Create some miniature wartime sweets for a commemorative scene full of sweets eaten in WW2.
If you're looking for a little something special for your World War Two miniature scene, some authentic miniature wartime sweets make the perfect addition. Did you know sweets eaten in WW2 included toffee, liquorice and barley sugar twists?
WW2 sweets were very hard to come by though and were a creative luxury. In an age of marvellous creativity as the homemade sweet came into its own, these miniature wartime sweets really are a super special addition to your WW2 miniature scene.
Miniature wartime sweets
By Sadie Brown
You will need
- Polymer Clay: translucent or frost, white, sunflower yellow, ecru
- Pastels: golden ochre, brown, orange, burnt orange, sunflower yellow, grey, white, green, red
- Craft knife
- Gloss varnish
- Small brushes
- Map pin or needle
- White tissue paper
- Paper glue
- Blitz spirit
Did you know? Apart from a brief four month period during 1949, sweets were rationed for a period lasting more than a decade, meaning that sweets were an uncommon luxury for a large proportion of the childhoods of a whole generation.
1. Mix translucent or frost polymer clay and a tiny bit of sunflower yellow to make a pale yellow.
2. Blend together roughly equal amounts of the following pastels: golden ochre, burnt orange, orange and sunflower yellow.
3. Mix the blended pastels together with the pale yellow clay, adding in a few touches of brown pastel at the end to perfect the toffee colour.
4. Roll out the clay to a thickness of just under 1mm and bake.
Top tip: Putting a bit of talcum powder on your roller before rolling avoids the clay getting stuck and tearing or ending up with holes in it!
5. After baking, break into tiny pieces of toffee. Remember that real toffee, when broken with a toffee hammer, is all kinds of different shapes and sizes, so no piece is too small or too odd.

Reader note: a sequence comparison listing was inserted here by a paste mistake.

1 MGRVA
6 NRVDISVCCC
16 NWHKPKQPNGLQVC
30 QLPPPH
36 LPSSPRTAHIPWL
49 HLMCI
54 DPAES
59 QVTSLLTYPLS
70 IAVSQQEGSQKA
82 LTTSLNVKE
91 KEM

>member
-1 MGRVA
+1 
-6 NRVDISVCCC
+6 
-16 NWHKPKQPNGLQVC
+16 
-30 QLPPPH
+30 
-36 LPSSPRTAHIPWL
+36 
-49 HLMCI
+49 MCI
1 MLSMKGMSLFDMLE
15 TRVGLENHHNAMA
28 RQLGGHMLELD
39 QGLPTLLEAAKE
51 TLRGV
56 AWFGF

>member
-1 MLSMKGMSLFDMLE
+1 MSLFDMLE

6. Coat each piece of toffee with gloss varnish.
1. Mix white polymer clay with a touch of sunflower yellow to make a pale yellow.
2. Divide the pale yellow clay into two and colour one half lightly with golden ochre pastel to make a light golden yellow and the other half with golden ochre pastel but much more densely until you have a deep, rich golden yellow.
3. Divide the light golden yellow into two pieces and roll out to a thickness of less than a millimetre. Shape the deeper yellow colour with your fingers, giving it a bumpy and uneven surface.
4. Press the three layers together, one light golden yellow on each side of the deeper yellow and bake.
5. Break into pieces. Break rather than cut as this gives the rough, realistic appearance of the cinder toffee. You need pieces of all different sizes, large, medium and small. Even a few very tiny pieces mixed in don’t go amiss!
6. Use a map pin to make lots of tiny holes in the deeper yellow middle part of each piece of cinder toffee.
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1. Mix translucent or frost polymer clay with orange pastel.
2. Don’t make the colour too dense, as an important part of achieving the realistic appearance of barley sugar twists is their translucence!
3. Roll out two sticks of the mixed clay, each about 1mm in diameter.
4. Twist together into a rope and bake.
5. After baking, slice into individual twists, each about 1.1cm in length.
6. Finish each twist with gloss varnish and hand out to your eager 1/12th scale residents!